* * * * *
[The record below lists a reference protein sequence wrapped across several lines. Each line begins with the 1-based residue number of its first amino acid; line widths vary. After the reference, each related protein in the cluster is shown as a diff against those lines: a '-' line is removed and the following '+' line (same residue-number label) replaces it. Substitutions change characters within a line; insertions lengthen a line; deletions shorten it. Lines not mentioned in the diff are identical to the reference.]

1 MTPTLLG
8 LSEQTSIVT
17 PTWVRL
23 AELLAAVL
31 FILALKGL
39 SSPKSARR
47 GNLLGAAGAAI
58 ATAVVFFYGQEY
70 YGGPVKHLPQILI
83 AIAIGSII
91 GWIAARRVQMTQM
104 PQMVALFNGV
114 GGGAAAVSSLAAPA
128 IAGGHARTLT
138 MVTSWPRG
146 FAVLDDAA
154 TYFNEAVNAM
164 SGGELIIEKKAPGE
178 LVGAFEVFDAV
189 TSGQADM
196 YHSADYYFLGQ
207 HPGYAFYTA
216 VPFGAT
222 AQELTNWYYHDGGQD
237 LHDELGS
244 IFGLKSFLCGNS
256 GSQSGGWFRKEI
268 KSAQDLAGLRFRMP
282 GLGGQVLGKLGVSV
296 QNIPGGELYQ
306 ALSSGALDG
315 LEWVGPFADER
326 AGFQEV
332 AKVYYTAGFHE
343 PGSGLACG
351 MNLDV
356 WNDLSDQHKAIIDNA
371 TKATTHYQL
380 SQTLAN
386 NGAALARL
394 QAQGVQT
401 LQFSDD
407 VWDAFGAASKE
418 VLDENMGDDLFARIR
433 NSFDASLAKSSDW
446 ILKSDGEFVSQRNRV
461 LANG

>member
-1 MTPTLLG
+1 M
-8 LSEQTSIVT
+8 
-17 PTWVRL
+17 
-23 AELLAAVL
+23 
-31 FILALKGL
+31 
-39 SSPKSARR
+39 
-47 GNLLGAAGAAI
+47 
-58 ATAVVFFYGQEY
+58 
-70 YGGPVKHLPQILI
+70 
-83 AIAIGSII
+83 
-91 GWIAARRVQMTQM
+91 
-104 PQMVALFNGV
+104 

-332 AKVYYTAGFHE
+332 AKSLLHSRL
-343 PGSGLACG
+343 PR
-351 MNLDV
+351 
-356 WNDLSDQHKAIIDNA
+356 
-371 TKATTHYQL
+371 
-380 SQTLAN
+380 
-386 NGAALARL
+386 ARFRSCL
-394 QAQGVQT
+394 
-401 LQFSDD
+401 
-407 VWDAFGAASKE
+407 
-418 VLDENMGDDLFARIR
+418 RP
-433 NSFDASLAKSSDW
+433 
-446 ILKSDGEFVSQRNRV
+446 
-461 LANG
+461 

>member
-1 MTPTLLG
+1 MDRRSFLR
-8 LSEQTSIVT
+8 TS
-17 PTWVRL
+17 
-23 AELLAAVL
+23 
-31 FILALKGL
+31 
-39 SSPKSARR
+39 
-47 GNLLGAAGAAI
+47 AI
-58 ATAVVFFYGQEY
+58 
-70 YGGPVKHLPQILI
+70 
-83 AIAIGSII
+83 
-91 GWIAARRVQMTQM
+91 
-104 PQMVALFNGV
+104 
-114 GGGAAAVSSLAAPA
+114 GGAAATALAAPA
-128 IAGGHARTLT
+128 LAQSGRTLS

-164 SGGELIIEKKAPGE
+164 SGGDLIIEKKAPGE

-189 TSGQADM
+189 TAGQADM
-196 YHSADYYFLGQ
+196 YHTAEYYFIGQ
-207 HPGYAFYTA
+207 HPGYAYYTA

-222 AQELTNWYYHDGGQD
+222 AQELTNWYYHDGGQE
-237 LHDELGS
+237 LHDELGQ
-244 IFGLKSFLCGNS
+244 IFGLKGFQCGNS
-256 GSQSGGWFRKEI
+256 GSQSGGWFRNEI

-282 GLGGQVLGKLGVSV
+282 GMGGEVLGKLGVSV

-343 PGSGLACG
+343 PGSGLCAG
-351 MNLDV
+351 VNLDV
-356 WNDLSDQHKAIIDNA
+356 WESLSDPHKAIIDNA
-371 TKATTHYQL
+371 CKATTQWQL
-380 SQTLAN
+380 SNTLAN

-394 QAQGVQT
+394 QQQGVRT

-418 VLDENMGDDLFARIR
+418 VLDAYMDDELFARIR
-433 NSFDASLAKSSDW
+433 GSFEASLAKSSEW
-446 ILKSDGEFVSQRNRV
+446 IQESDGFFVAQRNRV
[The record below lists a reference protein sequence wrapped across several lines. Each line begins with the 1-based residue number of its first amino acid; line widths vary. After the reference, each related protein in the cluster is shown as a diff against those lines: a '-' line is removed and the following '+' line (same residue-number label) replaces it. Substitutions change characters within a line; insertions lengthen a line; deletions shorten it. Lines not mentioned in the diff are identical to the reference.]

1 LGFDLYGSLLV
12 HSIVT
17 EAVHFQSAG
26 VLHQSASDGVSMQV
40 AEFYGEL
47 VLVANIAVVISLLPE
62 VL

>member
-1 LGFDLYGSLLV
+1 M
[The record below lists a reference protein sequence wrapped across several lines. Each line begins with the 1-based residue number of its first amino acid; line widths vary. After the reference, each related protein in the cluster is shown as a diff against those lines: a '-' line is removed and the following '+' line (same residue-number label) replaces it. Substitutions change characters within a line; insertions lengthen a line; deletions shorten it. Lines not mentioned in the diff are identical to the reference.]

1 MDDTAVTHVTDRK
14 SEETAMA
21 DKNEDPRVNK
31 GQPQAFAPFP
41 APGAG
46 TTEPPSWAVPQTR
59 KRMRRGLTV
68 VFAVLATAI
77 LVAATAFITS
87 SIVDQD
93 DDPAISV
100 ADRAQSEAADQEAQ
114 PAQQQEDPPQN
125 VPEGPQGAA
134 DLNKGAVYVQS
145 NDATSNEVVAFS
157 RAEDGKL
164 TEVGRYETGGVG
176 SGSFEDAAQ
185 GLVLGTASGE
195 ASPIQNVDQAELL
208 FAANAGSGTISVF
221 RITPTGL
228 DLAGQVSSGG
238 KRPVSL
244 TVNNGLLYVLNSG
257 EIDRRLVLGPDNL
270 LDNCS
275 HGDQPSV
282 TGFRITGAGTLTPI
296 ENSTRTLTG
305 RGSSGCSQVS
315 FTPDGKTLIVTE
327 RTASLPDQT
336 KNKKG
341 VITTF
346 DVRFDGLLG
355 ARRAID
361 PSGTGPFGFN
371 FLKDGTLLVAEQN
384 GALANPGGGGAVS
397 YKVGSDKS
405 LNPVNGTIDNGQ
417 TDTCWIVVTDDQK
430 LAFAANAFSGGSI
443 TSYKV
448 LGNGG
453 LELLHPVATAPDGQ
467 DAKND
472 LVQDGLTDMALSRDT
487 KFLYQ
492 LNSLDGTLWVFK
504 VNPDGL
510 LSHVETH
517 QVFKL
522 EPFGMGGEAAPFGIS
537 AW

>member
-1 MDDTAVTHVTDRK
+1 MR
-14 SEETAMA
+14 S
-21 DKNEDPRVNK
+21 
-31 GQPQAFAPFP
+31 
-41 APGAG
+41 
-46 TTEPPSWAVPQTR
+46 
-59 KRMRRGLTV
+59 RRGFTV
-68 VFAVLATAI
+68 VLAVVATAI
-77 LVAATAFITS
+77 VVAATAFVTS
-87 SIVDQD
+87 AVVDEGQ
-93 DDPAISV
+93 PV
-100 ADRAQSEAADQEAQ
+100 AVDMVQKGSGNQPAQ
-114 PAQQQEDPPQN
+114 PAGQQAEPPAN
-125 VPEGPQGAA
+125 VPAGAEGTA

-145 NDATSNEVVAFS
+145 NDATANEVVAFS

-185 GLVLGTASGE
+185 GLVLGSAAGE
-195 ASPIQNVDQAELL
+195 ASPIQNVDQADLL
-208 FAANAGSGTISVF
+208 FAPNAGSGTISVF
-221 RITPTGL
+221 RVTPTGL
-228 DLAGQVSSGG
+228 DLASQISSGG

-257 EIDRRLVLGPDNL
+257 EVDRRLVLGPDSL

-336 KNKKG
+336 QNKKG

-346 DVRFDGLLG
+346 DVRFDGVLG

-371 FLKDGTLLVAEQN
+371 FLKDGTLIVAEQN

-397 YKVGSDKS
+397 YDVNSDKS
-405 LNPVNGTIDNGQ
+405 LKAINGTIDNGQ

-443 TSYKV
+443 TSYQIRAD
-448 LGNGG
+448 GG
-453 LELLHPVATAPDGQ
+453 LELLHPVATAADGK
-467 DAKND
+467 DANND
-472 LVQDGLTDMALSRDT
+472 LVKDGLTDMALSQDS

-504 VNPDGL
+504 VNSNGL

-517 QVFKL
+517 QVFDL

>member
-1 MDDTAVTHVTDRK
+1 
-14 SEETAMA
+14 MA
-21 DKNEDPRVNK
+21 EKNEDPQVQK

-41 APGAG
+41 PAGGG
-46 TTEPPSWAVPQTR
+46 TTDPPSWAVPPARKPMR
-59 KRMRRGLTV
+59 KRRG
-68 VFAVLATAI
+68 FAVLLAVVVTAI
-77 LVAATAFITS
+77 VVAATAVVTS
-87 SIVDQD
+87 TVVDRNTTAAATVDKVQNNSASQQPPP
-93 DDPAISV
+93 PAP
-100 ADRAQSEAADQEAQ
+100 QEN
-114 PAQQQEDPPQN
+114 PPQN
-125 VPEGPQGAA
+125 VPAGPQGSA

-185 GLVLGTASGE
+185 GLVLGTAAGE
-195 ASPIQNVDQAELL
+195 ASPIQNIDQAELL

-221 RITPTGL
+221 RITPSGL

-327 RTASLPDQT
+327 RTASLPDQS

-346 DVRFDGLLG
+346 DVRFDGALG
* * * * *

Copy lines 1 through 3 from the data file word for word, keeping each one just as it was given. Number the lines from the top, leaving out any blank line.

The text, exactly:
[The record below lists a reference protein sequence wrapped across several lines. Each line begins with the 1-based residue number of its first amino acid; line widths vary. After the reference, each related protein in the cluster is shown as a diff against those lines: a '-' line is removed and the following '+' line (same residue-number label) replaces it. Substitutions change characters within a line; insertions lengthen a line; deletions shorten it. Lines not mentioned in the diff are identical to the reference.]

1 MTPTLLG
8 LSEQTSIVT